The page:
MEXICO CITY, Oct. 2 (UPI) -- A critic of U.S. drug policy dismissed government claims that cocaine supplies from Mexico have been disrupted by increased drug enforcement.
"Law enforcement agencies claiming successes in this anti-drug battle is somewhat illusory," Larry Birns of the nonprofit Council on Hemispheric Affairs told The Washington Post in a story published Tuesday.
A new White House report said greater enforcement by Mexico and the United States has caused cocaine shortages in 37 U.S. cities, raising cocaine prices from a national average of $95.89 a gram during the first quarter of 2007 to $118.70 in the second quarter, the Post reported.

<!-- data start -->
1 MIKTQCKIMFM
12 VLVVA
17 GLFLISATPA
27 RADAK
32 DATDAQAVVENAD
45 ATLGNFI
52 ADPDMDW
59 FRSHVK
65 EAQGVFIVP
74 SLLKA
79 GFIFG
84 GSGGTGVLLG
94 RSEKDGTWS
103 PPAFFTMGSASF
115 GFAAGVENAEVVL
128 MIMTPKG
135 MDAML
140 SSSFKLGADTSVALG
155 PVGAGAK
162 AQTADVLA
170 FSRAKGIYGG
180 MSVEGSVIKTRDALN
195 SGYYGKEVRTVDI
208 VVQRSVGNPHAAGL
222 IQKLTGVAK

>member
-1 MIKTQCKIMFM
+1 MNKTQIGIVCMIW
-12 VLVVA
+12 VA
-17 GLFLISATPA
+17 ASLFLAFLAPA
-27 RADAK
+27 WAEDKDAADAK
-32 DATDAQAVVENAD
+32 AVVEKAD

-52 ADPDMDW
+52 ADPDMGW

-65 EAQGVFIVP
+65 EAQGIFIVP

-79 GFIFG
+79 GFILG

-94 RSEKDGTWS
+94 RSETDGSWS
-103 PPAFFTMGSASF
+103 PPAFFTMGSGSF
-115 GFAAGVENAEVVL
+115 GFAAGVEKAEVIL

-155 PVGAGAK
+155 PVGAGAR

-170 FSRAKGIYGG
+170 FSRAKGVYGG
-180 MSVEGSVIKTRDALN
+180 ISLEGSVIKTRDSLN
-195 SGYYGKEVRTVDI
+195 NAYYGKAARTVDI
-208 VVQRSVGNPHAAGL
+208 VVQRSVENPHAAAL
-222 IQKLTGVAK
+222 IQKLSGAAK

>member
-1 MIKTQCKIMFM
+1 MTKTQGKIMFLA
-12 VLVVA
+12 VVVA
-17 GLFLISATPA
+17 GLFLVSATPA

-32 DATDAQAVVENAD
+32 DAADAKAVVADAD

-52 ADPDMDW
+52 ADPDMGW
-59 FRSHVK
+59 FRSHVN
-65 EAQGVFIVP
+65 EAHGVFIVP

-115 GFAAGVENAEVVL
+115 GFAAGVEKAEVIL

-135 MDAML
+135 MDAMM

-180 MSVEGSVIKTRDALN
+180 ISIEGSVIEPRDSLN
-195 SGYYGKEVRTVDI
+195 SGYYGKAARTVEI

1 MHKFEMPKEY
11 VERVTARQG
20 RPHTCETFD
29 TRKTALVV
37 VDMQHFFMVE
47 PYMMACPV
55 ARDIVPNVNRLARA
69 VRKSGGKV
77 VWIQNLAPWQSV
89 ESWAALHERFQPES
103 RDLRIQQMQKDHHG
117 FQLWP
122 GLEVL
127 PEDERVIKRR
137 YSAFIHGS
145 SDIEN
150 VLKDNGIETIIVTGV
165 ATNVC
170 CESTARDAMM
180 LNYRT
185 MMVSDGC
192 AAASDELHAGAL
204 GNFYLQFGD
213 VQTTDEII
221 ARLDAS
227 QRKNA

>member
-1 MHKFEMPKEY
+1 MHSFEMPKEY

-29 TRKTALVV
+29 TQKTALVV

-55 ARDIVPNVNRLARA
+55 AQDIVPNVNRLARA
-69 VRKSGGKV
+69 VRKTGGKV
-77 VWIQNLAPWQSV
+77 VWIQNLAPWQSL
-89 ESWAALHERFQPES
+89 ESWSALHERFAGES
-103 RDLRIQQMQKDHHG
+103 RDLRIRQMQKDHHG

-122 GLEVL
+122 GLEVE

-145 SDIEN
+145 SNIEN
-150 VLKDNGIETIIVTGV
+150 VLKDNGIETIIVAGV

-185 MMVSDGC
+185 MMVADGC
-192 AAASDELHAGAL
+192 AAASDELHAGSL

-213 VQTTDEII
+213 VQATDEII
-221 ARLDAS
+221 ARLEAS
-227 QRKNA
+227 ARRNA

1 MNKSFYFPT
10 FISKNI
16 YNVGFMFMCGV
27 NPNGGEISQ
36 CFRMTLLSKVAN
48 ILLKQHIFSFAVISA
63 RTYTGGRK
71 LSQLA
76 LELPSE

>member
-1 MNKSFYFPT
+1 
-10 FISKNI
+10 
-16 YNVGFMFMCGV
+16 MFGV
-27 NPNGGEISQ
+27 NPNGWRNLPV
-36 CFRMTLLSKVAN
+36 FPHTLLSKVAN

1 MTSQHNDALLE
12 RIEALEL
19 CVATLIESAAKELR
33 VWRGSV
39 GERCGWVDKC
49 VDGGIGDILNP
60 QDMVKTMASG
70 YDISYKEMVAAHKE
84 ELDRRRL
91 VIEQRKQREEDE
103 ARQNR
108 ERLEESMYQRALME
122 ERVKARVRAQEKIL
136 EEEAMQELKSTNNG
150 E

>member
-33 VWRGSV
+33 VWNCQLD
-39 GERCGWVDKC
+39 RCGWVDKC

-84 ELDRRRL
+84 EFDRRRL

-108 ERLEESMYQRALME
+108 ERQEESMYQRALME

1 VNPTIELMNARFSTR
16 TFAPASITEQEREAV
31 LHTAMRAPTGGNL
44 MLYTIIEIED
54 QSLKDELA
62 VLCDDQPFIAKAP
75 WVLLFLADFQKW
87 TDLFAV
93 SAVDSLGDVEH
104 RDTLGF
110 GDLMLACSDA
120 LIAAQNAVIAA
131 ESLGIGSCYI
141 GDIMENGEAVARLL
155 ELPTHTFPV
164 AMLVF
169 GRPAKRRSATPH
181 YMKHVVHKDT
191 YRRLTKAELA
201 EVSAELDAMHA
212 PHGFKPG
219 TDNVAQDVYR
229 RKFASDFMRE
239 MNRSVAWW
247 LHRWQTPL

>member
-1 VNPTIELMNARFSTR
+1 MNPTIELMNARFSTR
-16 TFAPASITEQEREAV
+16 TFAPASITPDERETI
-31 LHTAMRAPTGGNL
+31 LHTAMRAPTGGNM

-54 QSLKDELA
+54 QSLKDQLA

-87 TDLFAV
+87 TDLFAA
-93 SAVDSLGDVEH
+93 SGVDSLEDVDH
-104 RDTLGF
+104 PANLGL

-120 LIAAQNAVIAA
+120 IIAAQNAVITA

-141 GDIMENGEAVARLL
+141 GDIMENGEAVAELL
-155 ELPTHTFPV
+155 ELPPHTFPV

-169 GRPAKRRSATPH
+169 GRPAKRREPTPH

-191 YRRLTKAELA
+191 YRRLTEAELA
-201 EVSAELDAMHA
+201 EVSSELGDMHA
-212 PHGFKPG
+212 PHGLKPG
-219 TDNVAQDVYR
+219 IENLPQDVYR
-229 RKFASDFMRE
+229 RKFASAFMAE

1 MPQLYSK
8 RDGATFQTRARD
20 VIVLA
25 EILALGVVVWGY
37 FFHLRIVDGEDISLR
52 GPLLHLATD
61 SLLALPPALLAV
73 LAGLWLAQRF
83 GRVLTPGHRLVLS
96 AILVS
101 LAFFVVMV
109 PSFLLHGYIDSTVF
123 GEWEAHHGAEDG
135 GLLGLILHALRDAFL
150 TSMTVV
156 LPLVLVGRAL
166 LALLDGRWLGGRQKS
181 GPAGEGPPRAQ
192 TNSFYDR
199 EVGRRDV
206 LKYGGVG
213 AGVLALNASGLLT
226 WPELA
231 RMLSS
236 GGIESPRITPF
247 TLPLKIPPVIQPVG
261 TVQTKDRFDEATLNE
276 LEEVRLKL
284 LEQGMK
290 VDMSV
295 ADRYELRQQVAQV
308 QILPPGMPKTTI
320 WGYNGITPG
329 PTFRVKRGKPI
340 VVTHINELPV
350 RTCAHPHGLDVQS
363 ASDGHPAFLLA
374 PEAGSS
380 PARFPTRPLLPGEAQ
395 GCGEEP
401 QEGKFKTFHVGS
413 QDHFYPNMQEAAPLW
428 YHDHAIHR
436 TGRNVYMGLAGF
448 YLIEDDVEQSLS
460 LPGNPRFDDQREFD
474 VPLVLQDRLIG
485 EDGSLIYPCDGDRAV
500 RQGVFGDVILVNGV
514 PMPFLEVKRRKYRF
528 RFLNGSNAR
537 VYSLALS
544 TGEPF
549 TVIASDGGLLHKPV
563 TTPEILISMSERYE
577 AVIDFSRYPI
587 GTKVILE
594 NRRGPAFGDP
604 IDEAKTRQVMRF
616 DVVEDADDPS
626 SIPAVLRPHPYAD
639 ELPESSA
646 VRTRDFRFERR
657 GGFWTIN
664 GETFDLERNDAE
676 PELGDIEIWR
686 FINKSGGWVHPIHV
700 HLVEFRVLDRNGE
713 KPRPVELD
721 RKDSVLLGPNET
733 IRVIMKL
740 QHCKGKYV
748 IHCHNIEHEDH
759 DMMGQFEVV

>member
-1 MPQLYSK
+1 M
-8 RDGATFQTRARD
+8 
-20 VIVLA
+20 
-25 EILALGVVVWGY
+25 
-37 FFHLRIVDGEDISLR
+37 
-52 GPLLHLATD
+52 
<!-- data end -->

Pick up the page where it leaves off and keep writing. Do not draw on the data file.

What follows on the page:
Birns, a Washington-based critic of U.S. drug policy, said the numbers represent "seasonal" blips."
"The long-term trend is prices remaining constant or going down," Birns told the Post.